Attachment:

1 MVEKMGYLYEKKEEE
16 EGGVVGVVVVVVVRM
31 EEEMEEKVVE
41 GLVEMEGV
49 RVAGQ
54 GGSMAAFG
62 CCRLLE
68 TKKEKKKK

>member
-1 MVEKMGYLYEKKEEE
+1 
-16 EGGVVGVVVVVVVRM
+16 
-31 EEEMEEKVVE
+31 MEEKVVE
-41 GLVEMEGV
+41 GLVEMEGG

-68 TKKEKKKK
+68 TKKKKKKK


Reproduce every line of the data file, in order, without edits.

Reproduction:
1 MVEKMGYLYEKKEEE
16 EGGVVGVVVVVVVRM
31 EEEMEEKVVE
41 GLVEMEGV
49 RVAGQ
54 GGSMAAFG
62 CCRLLE
68 TKKEKKKK

>member
-1 MVEKMGYLYEKKEEE
+1 
-16 EGGVVGVVVVVVVRM
+16 
-31 EEEMEEKVVE
+31 MEEKVVE
-41 GLVEMEGV
+41 GLVEMEGG

-68 TKKEKKKK
+68 TKKKKKKK